LONDON (Reuters) - Britain must stay in a comprehensive customs union with the European Union in order to preserve trade in its biggest markets after Brexit, the business lobby group CBI said on Sunday.
Prime Minister Theresa May ruled out remaining a member of the European single market and the European Customs Union a year ago, saying that Britain wanted the freedom to negotiate its own trade deals.
The CBI’s Director General Carolyn Fairbairn said Britain’s businesses valued the certainty of existing free trade in Europe above and beyond possible future trade deals elsewhere.
“Looking at this hard choice around customs union or not, the value of our frictionless trade within the European Union is worth more than having the potentially unknown value of trade deals in other parts of the world,” she told ITV’s Peston On Sunday.
Fairbairn was speaking ahead of a speech on Monday in which she will call for greater urgency in Brexit talks to give clarity to companies that will otherwise need to trigger alternative plans, including moving jobs and investment offshore.
“Time is running out - by March next year our country will be out of the EU,” she will say, according to excerpts of the speech released on Sunday.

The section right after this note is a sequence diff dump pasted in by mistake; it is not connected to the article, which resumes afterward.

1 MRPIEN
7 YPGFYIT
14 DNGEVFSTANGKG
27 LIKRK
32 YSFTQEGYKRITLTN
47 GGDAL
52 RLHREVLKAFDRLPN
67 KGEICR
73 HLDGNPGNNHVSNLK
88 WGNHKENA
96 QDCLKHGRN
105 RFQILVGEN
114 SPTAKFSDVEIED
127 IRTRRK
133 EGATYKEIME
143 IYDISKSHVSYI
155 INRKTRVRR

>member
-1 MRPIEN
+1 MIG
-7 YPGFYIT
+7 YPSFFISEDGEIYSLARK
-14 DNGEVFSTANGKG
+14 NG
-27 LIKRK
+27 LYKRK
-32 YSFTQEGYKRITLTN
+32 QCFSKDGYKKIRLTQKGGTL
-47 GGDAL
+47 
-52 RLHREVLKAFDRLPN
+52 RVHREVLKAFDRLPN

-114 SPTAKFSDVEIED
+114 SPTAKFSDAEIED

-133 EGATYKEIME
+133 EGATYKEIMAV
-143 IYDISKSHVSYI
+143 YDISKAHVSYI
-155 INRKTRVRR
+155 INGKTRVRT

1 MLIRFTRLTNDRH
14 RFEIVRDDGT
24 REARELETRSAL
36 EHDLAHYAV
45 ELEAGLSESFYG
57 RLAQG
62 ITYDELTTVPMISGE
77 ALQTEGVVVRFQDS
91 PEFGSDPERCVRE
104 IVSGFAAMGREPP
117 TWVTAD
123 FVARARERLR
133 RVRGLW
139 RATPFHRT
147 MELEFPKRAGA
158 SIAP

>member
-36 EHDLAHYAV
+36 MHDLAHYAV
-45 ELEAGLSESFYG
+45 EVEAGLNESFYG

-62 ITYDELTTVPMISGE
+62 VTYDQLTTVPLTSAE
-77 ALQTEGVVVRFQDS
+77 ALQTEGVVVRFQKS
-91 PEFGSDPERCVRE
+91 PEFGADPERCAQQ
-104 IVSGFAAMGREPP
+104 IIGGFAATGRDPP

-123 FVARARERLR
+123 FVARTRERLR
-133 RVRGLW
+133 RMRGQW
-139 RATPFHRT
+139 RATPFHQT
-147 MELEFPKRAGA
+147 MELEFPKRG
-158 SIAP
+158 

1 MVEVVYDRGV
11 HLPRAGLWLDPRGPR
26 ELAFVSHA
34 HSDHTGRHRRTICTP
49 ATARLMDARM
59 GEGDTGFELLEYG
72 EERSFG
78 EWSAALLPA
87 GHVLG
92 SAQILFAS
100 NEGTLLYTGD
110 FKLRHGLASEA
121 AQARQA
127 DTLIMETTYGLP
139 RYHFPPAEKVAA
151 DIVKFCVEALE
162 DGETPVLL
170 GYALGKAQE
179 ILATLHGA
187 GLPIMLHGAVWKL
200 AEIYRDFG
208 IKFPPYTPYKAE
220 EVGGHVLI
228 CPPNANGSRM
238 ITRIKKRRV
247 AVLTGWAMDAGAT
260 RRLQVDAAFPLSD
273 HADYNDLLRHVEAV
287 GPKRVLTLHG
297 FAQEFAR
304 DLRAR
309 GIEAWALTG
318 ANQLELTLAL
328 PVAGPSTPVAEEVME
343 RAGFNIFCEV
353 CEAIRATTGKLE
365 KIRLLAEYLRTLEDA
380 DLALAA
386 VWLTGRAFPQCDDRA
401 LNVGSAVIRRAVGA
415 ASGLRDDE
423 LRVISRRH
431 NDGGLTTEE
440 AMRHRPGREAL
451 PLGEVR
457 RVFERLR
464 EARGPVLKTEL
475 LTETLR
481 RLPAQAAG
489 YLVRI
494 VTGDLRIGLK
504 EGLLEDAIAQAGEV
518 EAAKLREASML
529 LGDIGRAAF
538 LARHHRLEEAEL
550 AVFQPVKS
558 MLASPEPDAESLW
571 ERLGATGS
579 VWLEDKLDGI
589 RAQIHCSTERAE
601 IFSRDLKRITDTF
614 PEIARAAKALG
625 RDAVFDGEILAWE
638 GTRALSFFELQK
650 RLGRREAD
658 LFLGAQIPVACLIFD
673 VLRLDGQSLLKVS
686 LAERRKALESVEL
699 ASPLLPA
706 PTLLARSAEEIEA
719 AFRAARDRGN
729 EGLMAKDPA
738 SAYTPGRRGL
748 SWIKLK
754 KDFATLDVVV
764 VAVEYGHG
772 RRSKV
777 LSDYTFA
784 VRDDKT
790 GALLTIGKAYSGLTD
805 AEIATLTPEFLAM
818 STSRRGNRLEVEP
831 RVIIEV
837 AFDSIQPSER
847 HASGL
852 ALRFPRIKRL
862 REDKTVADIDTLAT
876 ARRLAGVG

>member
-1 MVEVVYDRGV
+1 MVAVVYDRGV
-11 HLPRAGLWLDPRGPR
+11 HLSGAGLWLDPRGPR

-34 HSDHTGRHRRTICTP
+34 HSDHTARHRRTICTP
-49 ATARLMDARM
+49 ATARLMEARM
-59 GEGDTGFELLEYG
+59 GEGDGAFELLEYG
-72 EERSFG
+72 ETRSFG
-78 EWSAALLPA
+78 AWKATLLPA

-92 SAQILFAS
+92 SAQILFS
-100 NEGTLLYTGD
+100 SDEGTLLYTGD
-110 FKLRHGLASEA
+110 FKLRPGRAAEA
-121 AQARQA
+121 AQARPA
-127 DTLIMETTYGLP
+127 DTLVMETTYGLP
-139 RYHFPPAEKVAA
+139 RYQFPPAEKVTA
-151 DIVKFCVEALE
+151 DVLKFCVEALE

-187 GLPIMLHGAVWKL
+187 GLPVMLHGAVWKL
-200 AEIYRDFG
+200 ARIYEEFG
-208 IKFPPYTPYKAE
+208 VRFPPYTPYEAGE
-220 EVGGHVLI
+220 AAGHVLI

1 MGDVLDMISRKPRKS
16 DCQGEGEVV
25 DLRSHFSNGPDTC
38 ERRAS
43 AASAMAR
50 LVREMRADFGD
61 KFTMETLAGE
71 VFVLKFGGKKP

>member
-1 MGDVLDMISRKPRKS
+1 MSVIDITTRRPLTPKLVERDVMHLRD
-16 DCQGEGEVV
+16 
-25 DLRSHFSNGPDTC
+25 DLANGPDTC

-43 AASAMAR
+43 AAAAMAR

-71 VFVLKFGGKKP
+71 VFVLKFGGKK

The British government said it had already made good progress in Brexit talks, with agreements in a range of issues such as citizens’ rights and the financial settlement, and it was confident it could negotiate a bespoke trade deal.
“The EU has said they will offer their most ambitious free trade approach and we are confident of negotiating a deep and special economic partnership that includes a good deal for financial services - that will be in the EU’s best interests, as well as ours,” a Department for Exiting the European Union spokeswoman said.
“But, as the Prime Minister has already made clear, we will be leaving the single market and the customs union after EU exit day.”
Fairbairn will call for a “jobs-first” transition deal to be nailed down in the next 70 days in her speech and unambiguous heads of terms to be agreed with the European Union by October.
She will say a no deal scenario would be an act of “great economic self harm”, by imposing billions of pounds of costs on UK goods sold to the EU and vice versa, and existing trade deals between the EU and Canada and the EU Norway would not be the best solution for Britain.
Greater flexibility is needed from both sets of negotiators, and opening positions need to be revisited to deliver a deal that builds on 40 years of economic integration.
“Economics and prosperity must be put ahead of politics and red lines,” she will say.
Reporting by Paul Sandle, Editing by William Maclean